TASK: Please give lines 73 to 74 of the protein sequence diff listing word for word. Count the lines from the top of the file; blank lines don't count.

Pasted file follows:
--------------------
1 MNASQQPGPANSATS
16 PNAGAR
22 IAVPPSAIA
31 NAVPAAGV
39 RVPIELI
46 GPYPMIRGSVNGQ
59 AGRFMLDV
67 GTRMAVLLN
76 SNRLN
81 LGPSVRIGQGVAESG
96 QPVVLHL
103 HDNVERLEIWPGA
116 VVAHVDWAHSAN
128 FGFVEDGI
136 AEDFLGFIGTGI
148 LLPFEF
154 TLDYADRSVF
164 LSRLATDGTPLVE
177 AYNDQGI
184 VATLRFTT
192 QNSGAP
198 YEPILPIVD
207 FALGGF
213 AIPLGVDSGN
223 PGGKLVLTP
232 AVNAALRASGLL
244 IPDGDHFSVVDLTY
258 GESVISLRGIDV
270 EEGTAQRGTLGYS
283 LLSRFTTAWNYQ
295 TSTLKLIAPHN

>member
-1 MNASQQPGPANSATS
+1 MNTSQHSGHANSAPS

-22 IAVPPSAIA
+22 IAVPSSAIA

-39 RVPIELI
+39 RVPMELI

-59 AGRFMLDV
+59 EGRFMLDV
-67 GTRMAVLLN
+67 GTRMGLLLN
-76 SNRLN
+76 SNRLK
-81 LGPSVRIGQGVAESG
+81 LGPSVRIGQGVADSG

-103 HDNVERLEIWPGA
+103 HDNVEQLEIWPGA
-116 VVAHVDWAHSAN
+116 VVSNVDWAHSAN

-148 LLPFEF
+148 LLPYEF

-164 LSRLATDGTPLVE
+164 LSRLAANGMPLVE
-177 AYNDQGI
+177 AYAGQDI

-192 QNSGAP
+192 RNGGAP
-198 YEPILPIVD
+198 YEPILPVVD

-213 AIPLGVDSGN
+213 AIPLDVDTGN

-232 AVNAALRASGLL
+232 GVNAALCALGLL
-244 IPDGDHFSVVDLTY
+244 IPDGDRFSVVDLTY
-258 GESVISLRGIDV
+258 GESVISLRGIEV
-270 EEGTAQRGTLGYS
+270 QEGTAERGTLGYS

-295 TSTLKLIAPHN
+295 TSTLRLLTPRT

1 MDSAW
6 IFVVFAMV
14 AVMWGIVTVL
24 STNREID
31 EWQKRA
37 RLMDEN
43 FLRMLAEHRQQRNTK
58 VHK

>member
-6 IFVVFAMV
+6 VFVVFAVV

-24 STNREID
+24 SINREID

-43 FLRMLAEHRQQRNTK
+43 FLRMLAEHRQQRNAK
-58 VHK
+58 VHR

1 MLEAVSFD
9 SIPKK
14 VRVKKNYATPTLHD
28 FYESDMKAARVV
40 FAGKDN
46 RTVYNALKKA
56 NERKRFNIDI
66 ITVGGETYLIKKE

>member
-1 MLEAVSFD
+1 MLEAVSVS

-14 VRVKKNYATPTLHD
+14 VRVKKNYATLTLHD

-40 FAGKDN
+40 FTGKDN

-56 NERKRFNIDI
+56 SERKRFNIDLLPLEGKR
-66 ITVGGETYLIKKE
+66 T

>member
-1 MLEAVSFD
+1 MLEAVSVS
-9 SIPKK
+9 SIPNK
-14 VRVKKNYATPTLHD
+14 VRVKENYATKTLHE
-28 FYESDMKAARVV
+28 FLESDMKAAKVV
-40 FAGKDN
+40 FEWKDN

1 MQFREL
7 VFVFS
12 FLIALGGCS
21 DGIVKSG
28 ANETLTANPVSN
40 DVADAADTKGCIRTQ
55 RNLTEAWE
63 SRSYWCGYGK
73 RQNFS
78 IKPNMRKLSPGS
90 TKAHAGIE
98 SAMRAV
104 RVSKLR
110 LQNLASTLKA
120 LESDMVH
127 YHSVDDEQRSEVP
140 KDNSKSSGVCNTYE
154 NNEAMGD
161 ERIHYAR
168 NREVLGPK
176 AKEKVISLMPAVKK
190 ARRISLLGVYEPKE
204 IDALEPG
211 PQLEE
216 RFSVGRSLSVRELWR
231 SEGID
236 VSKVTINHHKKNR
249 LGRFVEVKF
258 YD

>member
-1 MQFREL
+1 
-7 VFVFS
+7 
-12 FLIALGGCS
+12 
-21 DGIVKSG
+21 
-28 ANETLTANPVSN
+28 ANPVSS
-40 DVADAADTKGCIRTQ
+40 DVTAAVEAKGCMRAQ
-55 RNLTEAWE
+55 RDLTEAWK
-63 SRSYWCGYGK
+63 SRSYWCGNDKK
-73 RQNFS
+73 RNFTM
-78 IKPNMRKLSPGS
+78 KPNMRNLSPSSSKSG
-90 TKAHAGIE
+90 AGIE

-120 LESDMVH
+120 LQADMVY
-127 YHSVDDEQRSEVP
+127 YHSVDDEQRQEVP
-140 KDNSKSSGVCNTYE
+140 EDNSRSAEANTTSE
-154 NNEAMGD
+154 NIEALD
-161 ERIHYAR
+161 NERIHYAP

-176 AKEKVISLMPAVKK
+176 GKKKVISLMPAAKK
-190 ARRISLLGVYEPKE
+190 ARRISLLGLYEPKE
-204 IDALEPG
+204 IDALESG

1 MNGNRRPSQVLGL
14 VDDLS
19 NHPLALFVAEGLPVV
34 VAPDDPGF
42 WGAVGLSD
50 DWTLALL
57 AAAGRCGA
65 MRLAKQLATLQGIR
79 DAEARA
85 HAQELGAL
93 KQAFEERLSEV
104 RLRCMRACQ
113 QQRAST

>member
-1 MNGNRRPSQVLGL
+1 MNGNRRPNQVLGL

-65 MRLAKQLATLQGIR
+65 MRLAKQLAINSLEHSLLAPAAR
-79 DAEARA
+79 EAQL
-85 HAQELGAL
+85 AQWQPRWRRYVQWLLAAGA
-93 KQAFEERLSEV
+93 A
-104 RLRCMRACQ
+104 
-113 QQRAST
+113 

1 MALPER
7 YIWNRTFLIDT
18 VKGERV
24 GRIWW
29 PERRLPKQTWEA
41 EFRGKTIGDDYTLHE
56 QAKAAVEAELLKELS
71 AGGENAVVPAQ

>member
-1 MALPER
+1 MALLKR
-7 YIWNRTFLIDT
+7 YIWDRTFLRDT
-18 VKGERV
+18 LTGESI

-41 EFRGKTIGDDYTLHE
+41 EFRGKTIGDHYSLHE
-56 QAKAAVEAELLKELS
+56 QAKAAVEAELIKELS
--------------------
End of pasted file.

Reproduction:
1 MDSAW
6 IFVVFAMV